May 23, 1988 12:00 PM

Erroll Garner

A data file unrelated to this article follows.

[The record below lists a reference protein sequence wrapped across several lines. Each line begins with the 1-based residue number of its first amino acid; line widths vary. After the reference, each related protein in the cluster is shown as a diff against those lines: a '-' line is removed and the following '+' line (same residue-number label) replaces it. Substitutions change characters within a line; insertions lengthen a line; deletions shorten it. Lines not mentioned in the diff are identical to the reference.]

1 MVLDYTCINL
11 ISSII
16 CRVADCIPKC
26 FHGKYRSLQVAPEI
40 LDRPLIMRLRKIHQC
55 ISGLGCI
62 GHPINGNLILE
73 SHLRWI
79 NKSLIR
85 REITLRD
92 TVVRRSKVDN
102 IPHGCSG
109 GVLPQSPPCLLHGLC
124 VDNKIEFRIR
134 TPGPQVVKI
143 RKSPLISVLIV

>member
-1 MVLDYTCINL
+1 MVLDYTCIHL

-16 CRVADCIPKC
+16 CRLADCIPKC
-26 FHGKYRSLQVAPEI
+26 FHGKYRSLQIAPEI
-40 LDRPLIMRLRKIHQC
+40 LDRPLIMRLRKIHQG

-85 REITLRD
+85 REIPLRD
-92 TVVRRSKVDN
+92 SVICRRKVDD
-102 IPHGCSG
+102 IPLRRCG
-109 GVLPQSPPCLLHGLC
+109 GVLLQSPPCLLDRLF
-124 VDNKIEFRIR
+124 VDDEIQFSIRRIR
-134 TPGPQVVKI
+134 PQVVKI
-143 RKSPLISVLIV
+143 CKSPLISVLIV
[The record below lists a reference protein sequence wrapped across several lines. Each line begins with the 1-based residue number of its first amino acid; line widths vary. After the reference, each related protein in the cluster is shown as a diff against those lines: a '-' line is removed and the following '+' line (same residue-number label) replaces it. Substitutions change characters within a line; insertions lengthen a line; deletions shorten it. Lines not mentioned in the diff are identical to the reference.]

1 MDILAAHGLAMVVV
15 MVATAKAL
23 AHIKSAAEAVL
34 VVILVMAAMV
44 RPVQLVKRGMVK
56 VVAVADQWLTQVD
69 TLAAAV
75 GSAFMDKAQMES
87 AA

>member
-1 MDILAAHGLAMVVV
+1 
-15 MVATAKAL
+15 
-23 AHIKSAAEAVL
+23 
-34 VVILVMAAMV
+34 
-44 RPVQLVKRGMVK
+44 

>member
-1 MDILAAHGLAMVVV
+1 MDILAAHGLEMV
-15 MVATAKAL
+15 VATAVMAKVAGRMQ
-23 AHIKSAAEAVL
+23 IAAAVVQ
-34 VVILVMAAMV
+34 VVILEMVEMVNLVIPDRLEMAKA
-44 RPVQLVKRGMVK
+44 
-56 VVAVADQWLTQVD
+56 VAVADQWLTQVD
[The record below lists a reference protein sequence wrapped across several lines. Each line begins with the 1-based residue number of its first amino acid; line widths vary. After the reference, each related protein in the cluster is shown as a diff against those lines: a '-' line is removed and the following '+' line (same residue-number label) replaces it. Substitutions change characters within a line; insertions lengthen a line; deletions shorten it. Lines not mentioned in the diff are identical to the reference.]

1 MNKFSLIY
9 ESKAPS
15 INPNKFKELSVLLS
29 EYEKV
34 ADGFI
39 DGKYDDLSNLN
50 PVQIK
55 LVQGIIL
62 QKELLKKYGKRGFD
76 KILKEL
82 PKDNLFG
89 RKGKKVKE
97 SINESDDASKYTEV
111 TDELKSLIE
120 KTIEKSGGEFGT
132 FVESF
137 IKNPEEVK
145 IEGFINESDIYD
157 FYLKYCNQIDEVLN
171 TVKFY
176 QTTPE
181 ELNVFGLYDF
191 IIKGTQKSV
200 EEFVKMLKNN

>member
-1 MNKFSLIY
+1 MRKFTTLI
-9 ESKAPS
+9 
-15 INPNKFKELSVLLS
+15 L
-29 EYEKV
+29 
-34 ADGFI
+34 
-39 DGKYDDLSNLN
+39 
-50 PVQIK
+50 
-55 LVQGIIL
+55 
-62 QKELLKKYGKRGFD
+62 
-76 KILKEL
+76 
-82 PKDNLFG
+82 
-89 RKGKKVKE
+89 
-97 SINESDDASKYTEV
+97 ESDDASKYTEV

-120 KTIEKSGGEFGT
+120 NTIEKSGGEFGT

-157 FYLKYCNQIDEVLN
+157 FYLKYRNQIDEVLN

Was he ever. Not just easy to like, though his playing was as effusive and melodic and accessible as any jazz pianist’s ever. Love was Garner’s coin. He pumped out so much of it at the keyboard, so much lavish, surprising, thrillingly clear music—incendiary, multi-rhythmed one instant, hushed, skating, whimsically conspiratorial the next—that you had to respond in kind. He could be sentimental, but he was never superficial. Right up to his death in 1977, at 53, Garner embraced life in every note he played, conveying titanic joy, epic tenderness. Fellow pianists especially treasured him. “I don’t think there is a jazz pianist, young or old, who hasn’t been influenced by Erroll Garner,” Jimmy Rowles once told critic Whitney Balliett. Ahmad Jamal said to writer Len Lyons, “Anyone who has never been influenced by Erroll has not been in our field. Erroll was an orchestra within himself.” The latest appreciator is Dudley Moore—10, Arthur, funnyman, accomplished jazz and classical pianist too—whose spirited and perceptive liner notes grace this album, which contains nine previously unreleased Garner trio performances (Easy to Love, Lover Come Back, September Song…), all of them superb. “Garner brought to the piano an element which I don’t think anyone else had previously provided—the element of sensuality,” Moore writes. “…[He had] a smooth undulating arm that floats and caresses sweetly above a gently pulsating bass.” At another point Moore confides, “Mind you, there are parts of Garner that I don’t appreciate at all or find particularly remarkable. I don’t think his wayward introductions are necessarily an extraordinary feature of his work.” Wayward is a brilliant descriptive word, but Garner’s waywardness was itself brilliant. (The great avant-garde pianist Cecil Taylor said, in an interview with Gary Giddins, “Garner is always staggering when you listen to those introductions because to me, they are the compositions.”) Garner gives you plenty to marvel at and sometimes a little to disagree about too. Mostly, however, he gives pleasure, prodigally. As Moore puts it, “His music has got into my veins and I wish that everyone could be as drugged as I am with this particular nonchemical.” (EmArcy)

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